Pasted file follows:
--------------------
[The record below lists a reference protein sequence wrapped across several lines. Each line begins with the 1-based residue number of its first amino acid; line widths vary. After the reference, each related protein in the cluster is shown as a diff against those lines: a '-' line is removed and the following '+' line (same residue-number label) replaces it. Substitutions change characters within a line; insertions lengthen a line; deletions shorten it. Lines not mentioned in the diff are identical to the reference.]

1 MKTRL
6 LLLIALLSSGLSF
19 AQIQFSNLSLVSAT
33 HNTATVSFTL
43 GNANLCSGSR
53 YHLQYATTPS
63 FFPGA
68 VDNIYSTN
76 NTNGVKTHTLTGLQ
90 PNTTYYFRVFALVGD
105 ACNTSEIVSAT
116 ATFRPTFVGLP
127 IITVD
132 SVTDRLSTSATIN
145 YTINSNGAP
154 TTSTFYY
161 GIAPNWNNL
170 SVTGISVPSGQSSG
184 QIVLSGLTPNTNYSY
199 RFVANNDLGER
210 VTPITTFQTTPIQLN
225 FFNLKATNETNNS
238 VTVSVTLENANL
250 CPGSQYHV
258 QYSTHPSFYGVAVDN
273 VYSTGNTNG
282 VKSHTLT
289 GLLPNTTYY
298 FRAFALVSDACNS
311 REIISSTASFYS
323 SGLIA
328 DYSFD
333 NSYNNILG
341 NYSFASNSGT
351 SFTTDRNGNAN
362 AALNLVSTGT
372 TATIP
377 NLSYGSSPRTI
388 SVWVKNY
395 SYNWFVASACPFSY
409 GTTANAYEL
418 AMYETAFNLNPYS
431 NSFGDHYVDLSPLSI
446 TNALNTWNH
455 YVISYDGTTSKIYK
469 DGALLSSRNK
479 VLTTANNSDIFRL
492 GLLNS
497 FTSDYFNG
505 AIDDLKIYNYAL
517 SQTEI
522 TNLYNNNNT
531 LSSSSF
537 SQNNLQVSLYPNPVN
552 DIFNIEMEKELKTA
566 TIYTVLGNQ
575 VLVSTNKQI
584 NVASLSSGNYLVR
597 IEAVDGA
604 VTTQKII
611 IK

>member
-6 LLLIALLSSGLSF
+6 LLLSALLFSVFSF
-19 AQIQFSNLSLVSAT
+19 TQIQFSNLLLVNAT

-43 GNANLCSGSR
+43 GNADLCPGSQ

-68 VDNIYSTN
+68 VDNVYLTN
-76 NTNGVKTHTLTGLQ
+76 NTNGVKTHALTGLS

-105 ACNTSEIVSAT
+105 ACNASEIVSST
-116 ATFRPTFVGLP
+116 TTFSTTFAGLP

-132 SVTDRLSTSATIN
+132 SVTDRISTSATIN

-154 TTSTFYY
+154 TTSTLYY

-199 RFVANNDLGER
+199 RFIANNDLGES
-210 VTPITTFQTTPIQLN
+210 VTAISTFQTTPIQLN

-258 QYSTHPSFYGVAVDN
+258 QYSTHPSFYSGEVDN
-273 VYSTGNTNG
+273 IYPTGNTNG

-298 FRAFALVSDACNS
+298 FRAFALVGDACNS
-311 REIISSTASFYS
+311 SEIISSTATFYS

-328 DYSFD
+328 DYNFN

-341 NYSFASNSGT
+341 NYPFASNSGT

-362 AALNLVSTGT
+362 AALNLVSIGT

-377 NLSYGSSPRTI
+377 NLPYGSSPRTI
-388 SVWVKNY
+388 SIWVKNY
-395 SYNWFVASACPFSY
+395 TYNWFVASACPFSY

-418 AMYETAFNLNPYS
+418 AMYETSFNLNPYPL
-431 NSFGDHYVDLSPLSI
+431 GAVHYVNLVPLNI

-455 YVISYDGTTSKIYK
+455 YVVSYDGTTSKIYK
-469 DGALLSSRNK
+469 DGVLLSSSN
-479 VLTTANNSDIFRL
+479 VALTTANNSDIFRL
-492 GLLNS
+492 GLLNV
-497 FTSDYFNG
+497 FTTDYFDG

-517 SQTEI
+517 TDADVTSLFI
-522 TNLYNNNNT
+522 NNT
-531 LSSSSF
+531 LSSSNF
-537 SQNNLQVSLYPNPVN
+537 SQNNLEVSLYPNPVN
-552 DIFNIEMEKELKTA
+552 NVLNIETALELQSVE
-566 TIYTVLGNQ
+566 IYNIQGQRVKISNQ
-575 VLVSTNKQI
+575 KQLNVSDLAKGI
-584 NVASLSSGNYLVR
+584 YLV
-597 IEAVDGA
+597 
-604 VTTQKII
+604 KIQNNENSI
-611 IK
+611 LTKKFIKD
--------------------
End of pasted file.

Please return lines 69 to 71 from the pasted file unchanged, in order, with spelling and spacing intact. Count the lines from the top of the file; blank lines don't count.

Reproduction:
+43 GNADLCPGSQ

-68 VDNIYSTN
+68 VDNVYLTN